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Reordering Educational Priorities : Finances: College systems try to deal with budget crisis by improving productivity and cost efficiency. Better use of technology and regional cooperation are urged.

November 09, 1992|WILLIAM TROMBLEY | TIMES STAFF WRITER

SACRAMENTO — As California's public colleges and universities struggle through their most difficult fiscal crisis in recent memory, attention is turning to ways to improve productivity and cost efficiency in the state's higher education system.

Instructional television, computerized libraries, and more cooperation among University of California, California State University and community college campuses are among the ideas being pondered as education officials face up to the painful reality that the state's budget problems are not short term.

"We are assuming good things are not going to happen with the budget in the near term," said Chancellor Barry Munitz of the 20-campus Cal State system, "so we are placing more emphasis on higher productivity and greater efficiency."

New approaches are needed, Munitz and other officials believe, to cope with the series of financial blows California higher education has suffered in the last two or three years.

UC's state support was reduced 10.5% this year, while Cal State was cut 9%. Only a $240-million loan from the state, which must be paid back in two years, has kept the 107-campus community college system on roughly the same financial footing as last year.

Nor does the future looks much brighter.

"It's pretty clear there isn't going to be any new money next year" for higher education, said Maureen DiMarco, Gov. Pete Wilson's secretary for child development and education. "It's time to stop pretending this is a temporary problem and come up with a real plan, some real options."

In response to this kind of prodding, committees, commissions and task forces are at work in all three segments of the public higher education system, as well as at the California Postsecondary Education Commission and other planning bodies. These are some of the ideas under consideration:

* More and better use of technology to deliver instruction at lower cost and also to reduce administrative expenses.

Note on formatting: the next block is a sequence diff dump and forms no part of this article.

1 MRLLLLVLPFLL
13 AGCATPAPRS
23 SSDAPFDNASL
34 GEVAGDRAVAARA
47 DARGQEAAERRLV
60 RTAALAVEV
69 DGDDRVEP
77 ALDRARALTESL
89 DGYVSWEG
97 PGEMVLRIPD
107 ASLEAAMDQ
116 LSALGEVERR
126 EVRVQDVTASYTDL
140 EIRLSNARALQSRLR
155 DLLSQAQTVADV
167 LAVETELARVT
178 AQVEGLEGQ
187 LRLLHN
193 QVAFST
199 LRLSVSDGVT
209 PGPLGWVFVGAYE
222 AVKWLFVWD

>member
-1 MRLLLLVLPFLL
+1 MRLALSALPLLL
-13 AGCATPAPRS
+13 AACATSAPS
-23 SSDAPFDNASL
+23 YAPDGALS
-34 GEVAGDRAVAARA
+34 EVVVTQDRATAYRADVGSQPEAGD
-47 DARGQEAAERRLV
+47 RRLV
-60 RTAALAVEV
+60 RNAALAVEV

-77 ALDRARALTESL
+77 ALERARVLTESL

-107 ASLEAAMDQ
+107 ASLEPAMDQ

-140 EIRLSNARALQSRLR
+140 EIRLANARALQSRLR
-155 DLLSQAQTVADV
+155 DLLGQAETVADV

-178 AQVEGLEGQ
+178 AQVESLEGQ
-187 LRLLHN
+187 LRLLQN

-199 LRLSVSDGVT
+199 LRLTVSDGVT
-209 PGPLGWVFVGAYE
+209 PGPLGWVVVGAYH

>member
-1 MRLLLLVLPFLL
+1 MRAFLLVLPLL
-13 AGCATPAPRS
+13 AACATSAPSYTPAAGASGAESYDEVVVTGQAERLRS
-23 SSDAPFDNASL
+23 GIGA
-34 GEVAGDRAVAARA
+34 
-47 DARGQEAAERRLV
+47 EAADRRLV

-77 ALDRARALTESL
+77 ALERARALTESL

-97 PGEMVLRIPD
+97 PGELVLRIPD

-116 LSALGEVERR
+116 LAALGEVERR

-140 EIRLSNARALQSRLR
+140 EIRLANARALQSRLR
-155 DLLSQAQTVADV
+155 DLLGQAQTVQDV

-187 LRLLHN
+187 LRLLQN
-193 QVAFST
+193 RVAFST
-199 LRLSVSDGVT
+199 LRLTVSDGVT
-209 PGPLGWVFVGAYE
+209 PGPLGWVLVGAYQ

* Regional cooperation among the higher education systems.

* Increasing faculty teaching load, especially in the UC system.

* Concentrating expensive academic programs on a few campuses.

In the area of technology, all three public education systems, and some private colleges, are beginning to make greater use of televised courses, which generally enable a single instructor to handle many more students than would be possible in a conventional classroom.

More than 4,300 students are enrolled in telecourses at Coastline Community College in Orange County, which transmits the classes to neighborhood "learning centers" and to individual homes.

In a cooperative program called "two plus two," Coastline students take upper-division (junior and senior) courses offered by Cal State Dominguez Hills. Coastline students watch the Dominguez Hills classes on a large TV screen and interact with the professors and other students by telephone.

At Cal State Chico, televised courses are beamed to more than 600 students at 16 sites scattered throughout remote regions of Northern California. The college also offers courses in computer science leading to a master's degree, transmitted by satellite to several hundred engineers throughout the country.

Cal State plans to take the use of technology further if it succeeds in opening a campus at Ft. Ord, the Army base near Monterey that will be abandoned by 1994.

"It will be fundamentally different from scratch," Munitz said of the proposed campus. "We'll have touch-tone registration, an entirely new library concept, FAX machines to distribute articles instead of subscribing to expensive periodicals and much more."

In the California Community Colleges system, officials hope to use technology not only to offer instruction but also to plan new campus facilities and reduce the cost of running the 107 two-year colleges, systemwide Chancellor David Mertes said.

Mertes and Chancellor Munitz of the Cal State system believe that significant savings can come from efforts to "regionalize" higher education course offerings.

The "two plus two" arrangement between Coastline Community College and Cal State Dominguez Hills is one example of regional cooperation between higher education systems. Munitz and Mertes say much more can be done along those lines.

President John Slaughter of Occidental College, a small, private liberal arts institution in Los Angeles, predicted that shared courses between public and private colleges and universities in the same part of the state "will be very common in the year 2000 and beyond."

Munitz said money could be saved, and students would graduate in shorter time than the six to seven years it now takes to obtain a CSU bachelor's degree, if students could enroll at several colleges simultaneously, some near their homes, others near work.

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